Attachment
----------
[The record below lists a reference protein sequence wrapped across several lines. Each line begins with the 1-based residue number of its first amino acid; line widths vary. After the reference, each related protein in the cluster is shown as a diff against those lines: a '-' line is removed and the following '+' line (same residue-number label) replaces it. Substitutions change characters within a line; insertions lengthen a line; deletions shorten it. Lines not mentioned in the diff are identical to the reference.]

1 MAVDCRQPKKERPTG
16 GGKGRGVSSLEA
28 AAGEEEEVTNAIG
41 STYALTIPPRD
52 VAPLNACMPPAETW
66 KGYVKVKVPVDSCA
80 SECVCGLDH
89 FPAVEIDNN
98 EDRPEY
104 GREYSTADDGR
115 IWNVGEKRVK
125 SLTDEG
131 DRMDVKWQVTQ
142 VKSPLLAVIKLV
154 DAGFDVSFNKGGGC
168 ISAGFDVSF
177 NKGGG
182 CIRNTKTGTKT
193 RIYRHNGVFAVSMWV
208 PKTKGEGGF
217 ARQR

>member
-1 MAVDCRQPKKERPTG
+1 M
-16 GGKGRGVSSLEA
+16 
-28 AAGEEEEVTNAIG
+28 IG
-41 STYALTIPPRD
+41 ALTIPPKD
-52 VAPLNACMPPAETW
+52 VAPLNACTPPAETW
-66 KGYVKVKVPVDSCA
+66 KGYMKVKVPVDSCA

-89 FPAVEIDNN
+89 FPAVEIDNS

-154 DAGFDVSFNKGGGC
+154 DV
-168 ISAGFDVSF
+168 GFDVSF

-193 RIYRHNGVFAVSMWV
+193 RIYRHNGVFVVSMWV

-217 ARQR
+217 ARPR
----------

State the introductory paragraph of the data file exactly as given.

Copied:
[The record below lists a reference protein sequence wrapped across several lines. Each line begins with the 1-based residue number of its first amino acid; line widths vary. After the reference, each related protein in the cluster is shown as a diff against those lines: a '-' line is removed and the following '+' line (same residue-number label) replaces it. Substitutions change characters within a line; insertions lengthen a line; deletions shorten it. Lines not mentioned in the diff are identical to the reference.]